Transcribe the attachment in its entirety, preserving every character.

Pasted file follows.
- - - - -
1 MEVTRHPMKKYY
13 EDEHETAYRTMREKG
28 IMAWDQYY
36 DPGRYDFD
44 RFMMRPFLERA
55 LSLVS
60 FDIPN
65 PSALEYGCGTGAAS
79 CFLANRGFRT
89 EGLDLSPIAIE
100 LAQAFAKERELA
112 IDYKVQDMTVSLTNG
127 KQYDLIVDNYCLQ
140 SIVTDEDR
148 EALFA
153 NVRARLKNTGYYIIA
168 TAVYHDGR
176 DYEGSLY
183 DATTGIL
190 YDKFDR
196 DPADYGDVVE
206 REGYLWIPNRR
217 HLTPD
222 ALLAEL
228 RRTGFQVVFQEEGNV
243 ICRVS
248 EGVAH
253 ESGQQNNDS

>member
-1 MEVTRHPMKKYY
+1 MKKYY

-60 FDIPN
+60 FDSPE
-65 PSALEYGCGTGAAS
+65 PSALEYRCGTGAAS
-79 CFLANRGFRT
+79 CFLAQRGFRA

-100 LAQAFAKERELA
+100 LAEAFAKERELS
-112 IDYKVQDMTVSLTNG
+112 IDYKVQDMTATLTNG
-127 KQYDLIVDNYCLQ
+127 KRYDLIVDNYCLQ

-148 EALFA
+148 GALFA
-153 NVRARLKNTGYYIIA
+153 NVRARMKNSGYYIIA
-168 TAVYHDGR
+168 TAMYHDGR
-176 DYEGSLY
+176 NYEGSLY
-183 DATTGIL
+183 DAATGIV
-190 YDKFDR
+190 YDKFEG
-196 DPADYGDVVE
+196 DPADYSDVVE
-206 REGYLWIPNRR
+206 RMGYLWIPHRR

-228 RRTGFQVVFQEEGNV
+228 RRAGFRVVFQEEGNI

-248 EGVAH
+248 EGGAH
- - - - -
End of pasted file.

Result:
1 MEVTRHPMKKYY
13 EDEHETAYRTMREKG
28 IMAWDQYY
36 DPGRYDFD
44 RFMMRPFLERA
55 LSLVS
60 FDIPN
65 PSALEYGCGTGAAS
79 CFLANRGFRT
89 EGLDLSPIAIE
100 LAQAFAKERELA
112 IDYKVQDMTVSLTNG
127 KQYDLIVDNYCLQ
140 SIVTDEDR
148 EALFA
153 NVRARLKNTGYYIIA
168 TAVYHDGR
176 DYEGSLY
183 DATTGIL
190 YDKFDR
196 DPADYGDVVE
206 REGYLWIPNRR
217 HLTPD
222 ALLAEL
228 RRTGFQVVFQEEGNV
243 ICRVS
248 EGVAH
253 ESGQQNNDS

>member
-1 MEVTRHPMKKYY
+1 MKKYY

-60 FDIPN
+60 FDSPE
-65 PSALEYGCGTGAAS
+65 PSALEYRCGTGAAS
-79 CFLANRGFRT
+79 CFLAQRGFRA

-100 LAQAFAKERELA
+100 LAEAFAKERELS
-112 IDYKVQDMTVSLTNG
+112 IDYKVQDMTATLTNG
-127 KQYDLIVDNYCLQ
+127 KRYDLIVDNYCLQ

-148 EALFA
+148 GALFA
-153 NVRARLKNTGYYIIA
+153 NVRARMKNSGYYIIA
-168 TAVYHDGR
+168 TAMYHDGR
-176 DYEGSLY
+176 NYEGSLY
-183 DATTGIL
+183 DAATGIV
-190 YDKFDR
+190 YDKFEG
-196 DPADYGDVVE
+196 DPADYSDVVE
-206 REGYLWIPNRR
+206 RMGYLWIPHRR

-228 RRTGFQVVFQEEGNV
+228 RRAGFRVVFQEEGNI

-248 EGVAH
+248 EGGAH